On Monday, perhaps for the first time in his life, David Cameron turned right after boarding an aircraft. There is no business class in the RAF Hercules that ferried him to Afghanistan; to enter it by door rather than by loading ramp is luxury enough, and the only in-flight entertainment is an industrial-strength headset to deaden the sound of the engines. Icebergs aside, this was his first serious foreign trip as leader.
Since 9/11, Tory policy on the war on terror — with the exception of Michael Howard’s wobble over Iraq — has been largely inseparable from that of Tony Blair; so much so that the Prime Minister has often left the Commons chamber with the wrong kind of applause ringing in his ears. But among the quieter voices of dissent when Iraq was the main issue of the hour was Mr Cameron’s own. Privately, the young MP admitted to colleagues that he opposed the war, but did not feel strongly enough to rebel over it. ‘I’m not like you neocons,’ he once explained, only half-jokingly, to friends who proudly described themselves as such.
Since becoming leader Mr Cameron has rejected the neocon label explicitly, saying he is simply ‘conservative’ — much as he lays claim to ‘Thatcherite not Reaganite’ economic policies. ‘We are about the conservatism of the national interest, putting Britain first,’ he says. For Conservatives sensitive to such code, this language is consistent with a gentle and (in their eyes) overdue break from both Washington and Jerusalem.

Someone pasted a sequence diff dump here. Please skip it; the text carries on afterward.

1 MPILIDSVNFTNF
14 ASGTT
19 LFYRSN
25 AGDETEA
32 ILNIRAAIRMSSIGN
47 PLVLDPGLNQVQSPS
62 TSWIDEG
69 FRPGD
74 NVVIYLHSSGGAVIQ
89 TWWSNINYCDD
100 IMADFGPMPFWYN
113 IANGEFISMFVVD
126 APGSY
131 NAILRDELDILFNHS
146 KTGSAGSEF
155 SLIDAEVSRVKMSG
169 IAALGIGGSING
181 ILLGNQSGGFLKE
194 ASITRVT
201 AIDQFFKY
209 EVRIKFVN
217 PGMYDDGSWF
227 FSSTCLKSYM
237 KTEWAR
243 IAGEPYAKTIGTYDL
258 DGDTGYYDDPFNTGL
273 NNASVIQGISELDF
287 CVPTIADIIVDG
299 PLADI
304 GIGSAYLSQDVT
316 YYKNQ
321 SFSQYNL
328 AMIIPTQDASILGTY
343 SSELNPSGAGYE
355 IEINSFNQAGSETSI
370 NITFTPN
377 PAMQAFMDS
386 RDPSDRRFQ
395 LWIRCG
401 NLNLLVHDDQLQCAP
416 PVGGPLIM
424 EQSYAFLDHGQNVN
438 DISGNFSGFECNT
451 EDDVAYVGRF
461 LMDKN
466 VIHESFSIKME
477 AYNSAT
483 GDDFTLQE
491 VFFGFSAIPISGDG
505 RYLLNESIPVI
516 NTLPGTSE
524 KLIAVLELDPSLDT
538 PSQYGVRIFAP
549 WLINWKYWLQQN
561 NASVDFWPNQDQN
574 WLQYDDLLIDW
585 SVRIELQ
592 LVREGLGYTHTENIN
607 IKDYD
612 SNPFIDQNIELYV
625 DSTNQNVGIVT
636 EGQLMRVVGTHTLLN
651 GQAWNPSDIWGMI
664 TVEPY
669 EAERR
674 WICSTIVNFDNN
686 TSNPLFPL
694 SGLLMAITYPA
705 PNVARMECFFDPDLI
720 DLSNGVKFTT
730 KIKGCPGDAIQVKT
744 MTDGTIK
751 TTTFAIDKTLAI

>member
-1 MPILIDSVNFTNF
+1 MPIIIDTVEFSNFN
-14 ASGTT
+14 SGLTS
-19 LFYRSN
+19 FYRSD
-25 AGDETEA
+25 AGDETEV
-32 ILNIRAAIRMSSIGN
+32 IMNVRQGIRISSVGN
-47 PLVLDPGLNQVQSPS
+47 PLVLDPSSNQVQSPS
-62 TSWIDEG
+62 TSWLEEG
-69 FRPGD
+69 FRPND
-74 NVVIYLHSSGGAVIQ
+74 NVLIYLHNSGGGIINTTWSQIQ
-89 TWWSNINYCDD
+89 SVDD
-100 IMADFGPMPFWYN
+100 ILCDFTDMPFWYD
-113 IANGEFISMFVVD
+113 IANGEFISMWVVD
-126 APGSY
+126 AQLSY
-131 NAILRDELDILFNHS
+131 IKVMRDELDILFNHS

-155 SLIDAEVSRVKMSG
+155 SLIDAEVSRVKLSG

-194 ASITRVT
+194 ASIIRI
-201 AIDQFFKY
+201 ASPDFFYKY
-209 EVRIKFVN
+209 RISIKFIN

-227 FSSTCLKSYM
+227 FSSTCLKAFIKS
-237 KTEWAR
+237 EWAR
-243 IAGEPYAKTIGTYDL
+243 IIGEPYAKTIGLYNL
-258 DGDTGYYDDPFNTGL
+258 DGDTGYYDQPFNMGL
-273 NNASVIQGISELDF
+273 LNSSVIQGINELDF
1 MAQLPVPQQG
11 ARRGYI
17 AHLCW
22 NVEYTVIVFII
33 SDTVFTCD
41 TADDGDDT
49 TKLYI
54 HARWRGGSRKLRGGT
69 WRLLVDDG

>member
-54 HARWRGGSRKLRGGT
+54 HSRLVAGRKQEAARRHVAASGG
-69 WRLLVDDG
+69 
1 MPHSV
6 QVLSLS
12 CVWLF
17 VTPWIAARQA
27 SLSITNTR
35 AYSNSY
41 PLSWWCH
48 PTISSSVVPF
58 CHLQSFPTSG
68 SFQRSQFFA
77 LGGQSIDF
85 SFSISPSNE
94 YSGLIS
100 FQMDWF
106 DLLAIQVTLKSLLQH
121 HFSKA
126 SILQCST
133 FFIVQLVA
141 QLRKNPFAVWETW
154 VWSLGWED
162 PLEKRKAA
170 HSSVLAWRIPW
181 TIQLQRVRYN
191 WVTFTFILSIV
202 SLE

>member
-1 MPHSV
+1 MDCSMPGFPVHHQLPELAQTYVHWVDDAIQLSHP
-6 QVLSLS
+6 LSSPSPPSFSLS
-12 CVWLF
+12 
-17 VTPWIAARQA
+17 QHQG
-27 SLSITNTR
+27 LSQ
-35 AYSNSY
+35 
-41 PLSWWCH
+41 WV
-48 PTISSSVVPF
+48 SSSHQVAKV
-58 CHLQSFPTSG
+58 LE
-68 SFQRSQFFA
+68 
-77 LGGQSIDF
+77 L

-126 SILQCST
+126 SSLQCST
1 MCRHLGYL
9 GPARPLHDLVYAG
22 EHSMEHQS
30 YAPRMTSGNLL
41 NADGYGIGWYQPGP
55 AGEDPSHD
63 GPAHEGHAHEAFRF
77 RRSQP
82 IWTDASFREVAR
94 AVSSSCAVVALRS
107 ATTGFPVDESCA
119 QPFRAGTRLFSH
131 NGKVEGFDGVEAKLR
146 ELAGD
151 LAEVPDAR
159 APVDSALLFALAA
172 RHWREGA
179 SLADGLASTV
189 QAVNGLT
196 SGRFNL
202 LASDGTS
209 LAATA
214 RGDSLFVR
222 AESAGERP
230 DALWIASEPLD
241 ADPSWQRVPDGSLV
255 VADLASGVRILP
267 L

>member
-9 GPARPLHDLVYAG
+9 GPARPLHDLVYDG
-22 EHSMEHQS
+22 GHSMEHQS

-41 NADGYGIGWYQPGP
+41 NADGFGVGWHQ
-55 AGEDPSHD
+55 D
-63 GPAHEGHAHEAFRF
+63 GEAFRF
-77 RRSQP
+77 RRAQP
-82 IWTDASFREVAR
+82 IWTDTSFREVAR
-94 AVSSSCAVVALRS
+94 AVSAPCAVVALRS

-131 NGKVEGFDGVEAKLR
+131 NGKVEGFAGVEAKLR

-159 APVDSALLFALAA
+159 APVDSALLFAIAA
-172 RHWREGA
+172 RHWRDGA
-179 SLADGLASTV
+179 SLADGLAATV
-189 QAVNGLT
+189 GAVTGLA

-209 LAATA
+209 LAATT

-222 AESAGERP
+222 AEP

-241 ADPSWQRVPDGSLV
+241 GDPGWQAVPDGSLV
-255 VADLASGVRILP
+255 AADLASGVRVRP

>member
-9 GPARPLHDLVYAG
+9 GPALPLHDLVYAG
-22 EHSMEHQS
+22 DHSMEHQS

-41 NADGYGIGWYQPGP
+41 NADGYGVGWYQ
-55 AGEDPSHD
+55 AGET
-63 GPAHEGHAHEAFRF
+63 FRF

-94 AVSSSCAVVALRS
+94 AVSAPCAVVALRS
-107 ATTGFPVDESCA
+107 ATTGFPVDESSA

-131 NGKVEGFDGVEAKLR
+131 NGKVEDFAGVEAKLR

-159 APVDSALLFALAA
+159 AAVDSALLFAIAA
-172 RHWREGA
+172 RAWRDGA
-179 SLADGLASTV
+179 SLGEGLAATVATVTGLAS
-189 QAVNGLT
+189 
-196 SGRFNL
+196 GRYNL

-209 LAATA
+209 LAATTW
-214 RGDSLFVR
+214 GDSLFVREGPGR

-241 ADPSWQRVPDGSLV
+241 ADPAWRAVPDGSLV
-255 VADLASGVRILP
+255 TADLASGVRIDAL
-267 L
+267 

With such little ideological baggage, Mr Cameron is well placed to rebuild Tory foreign policy from scratch. And yet, with few hard ideas of his own, he finds himself buffeted by two competing currents of Conservative opinion. The party has long housed an Arabist contingent, whose arguments were as passionately advanced as they were comprehensively dismissed by past leaders. When Iain Duncan Smith set the policy on Iraq, he declared the party’s relationship with America an issue for ‘leadership, not compromise’.
When Mr Howard shifted the party’s ground to criticise the war, just under two years ago, he was widely attacked for craven opportunism (and barred from the White House). This experience is a painful and abiding memory for Francis Maude, the party chairman, who is nervous about comparable policy reversals — what Labour caricatures as ‘flip-flops’. He believes that, having supported the overthrow of the Taleban in 2001, the Tories must stick with the consequences — including the deployment of British troops to the lawless Helmand province which Mr Cameron visited this week. But Mr Maude’s view does not command a consensus. As one shadow Cabinet member argues, ‘We gave Blair a blank cheque in Iraq. It is now time to revoke it with Afghanistan.’
Mr Cameron travelled out with Liam Fox, who after a sluggish start has now embraced his defence brief with such enthusiasm that he is memorising military aircraft types and cooking corned beef at home. He was a staunch supporter of the Iraq war, yet believes the Helmand mission is overstretched and misconceived. Poppy-farming will never be stamped out if it is the only means of survival, he argues; obedience to central government cannot be taught at gunpoint to a region which has never recognised the writ of Kabul.